Ethical Issues in Retirement Income Planning: An Advisor's Perspective

By: Jamie Hopkins, Julie Ragatz, and Chuck Galli

March 2016

What systems, structures, and practices might lead to unethical behavior in retirement income planning? Do retirement income planners worry that these unethical practices are harming clients? We surveyed hundreds of retirement income professionals and conducted 31 follow-up, in-depth interviews to answer these questions. Our quantitative survey results show that most retirement income professionals cite lack of knowledge and understanding on the part of the agent as the primary cause of unethical behavior in their industry. Our respondents see education, not an intensified drive to identify malevolent fraud, as the best ameliorant to unethical situations in retirement income planning. We are still analyzing our qualitative data using advanced coding techniques with NVIVO analytic software. However, initial results indicate that retirement income professionals believe that credentialization – specifically the Retirement Income Certified Professional® (RICP®) designation – provides the type of education needed to ebb unethical behavior in their field. Additionally, respondents say that the retirement income industry (and financial services industry at-large) suffers disproportionately from the few, rare “bad apples” who draw outrage and media attention for their particularly grievous trespasses. We believe that this project will enrich the literature on ethical behavior in retirement income planning and financial services in general. As retirement income planning becomes a more salient topic for an increasing number of Americans, understanding how ethicality can be reinforced will become essential to the economic prosperity of millions of people.


Women in Insurance Sales: Obstacles and Solutions

By: Julie Ragatz, Chuck Galli, Jocelyn Wright


There has been much ink spilled on the historical under-representation of women in the insurance sales industry and the factors that contribute to this disparity. Unlike previous industry research, which has often relied on small samples of female employees within one company, this joint research project (conducted with The American College State Farm® Center for Women and Financial Services) uses an exponentially larger sample of both female and male employees from some of the largest and most well-known financial services organizations in the country. In this study, we solicit the perspectives of both men and women on questions of gender-based obstacles, favoritism, the role of mentorship and advocacy, and the need for organizational and industry-level change.

Making the Leap: Creating and Maintaining Trusting Relationships

By: Julie Ragatz, Jason Martin


Previous research indicates that while consumers often report significant levels of trust in their financial advisor, they also report a considerable lack of trust in financial organizations and institutions. Given that trust is an essential condition for the development and maintenance of mutually beneficial relationships between advisors and their clients, it is important to inquire about factors that affect clients’ trust levels and how advisors can influence these factors. The American College Cary M. Maguire Center for Ethics in Financial Services will shed light on these questions by conducting a rigorous, thorough analysis of existing data (taken from the RAND American Life Panel). We expand on this research by collecting primary data from consumers themselves.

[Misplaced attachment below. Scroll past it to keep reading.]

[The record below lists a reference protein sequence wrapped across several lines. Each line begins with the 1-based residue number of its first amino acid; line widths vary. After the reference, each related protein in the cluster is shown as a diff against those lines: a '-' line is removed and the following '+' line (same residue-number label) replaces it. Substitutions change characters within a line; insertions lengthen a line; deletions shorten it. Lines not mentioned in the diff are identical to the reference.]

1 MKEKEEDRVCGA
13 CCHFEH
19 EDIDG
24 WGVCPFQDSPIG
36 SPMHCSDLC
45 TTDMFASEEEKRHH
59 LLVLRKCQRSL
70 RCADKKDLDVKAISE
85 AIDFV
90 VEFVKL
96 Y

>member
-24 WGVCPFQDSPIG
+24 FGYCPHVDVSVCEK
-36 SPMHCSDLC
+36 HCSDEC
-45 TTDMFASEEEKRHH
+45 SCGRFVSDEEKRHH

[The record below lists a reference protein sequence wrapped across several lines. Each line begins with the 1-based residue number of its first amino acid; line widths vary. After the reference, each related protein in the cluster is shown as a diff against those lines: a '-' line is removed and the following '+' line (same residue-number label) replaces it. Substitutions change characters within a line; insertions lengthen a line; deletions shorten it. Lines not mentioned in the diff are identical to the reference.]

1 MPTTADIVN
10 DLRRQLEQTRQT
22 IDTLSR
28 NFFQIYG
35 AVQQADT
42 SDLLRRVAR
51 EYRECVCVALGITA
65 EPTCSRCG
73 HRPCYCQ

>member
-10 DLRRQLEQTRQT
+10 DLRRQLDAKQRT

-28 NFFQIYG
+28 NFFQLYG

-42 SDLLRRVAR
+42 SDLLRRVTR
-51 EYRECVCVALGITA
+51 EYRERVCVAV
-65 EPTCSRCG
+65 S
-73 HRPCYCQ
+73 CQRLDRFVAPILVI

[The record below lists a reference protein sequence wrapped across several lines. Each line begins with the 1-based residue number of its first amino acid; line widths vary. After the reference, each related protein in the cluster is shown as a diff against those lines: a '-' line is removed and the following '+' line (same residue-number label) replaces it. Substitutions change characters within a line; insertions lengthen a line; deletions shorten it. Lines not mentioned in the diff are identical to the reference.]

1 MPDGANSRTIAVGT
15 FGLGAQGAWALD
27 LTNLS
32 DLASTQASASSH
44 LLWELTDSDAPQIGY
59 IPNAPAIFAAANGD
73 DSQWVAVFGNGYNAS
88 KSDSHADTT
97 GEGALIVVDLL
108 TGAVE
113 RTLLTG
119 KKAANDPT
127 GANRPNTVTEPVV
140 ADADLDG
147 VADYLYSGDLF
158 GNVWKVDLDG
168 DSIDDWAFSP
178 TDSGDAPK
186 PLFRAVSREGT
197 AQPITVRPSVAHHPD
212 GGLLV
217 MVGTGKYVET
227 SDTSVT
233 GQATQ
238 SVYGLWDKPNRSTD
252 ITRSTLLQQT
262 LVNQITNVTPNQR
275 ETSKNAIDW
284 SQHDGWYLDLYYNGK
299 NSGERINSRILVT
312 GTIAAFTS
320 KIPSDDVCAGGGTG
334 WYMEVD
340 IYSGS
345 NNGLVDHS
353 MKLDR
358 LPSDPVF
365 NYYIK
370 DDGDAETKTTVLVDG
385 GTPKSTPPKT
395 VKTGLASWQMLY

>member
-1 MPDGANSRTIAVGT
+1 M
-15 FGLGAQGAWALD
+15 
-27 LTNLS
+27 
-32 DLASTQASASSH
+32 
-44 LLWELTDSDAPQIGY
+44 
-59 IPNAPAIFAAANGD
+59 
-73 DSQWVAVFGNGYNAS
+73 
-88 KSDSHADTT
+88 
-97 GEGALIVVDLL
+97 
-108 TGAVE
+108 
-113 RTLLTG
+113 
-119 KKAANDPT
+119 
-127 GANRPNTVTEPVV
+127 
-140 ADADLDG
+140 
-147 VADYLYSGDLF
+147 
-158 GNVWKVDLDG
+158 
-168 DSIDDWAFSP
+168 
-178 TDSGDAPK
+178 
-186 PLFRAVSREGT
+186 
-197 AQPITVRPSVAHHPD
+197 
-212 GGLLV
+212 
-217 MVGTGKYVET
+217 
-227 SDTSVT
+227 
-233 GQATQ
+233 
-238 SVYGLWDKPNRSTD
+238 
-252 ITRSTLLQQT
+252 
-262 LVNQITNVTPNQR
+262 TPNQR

Perceptions of Organizational Ethics within the Financial Services Industry

By: Julie Ragatz, Jason Martin, Gerry Herbison, Chuck Galli, CiAuna Heard


What factors influence one’s perception of ethical behavior in the financial services sector? This is a question that we are addressing through a mixed-methods research project using original data. We ask whether one’s rank within a company and the length at which one has worked in a given company affect his or her perception of ethical behavior and ethical problems in his or her company as well as in the financial services sector at-large. We conducted statistical analysis on quantitative data obtained through online surveys sent to over one thousand participants. We also performed a series of interviews with survey respondents who expressed interest in participating in a more thorough aspect of the research project. Our quantitative results show that increase in organizational rank is mildly associated with more optimistic perception of organizational culture. Tenure, however, is more complex and affects ethical perceptions differently depending on one’s rank in a company. Our qualitative results show that employees at different organizational ranks determine their organization’s ethical standing using very different measures. We anticipate the results from this study to contribute greatly to the study of business ethics and to add nuance to a rich and ongoing discourse about organizational ethics.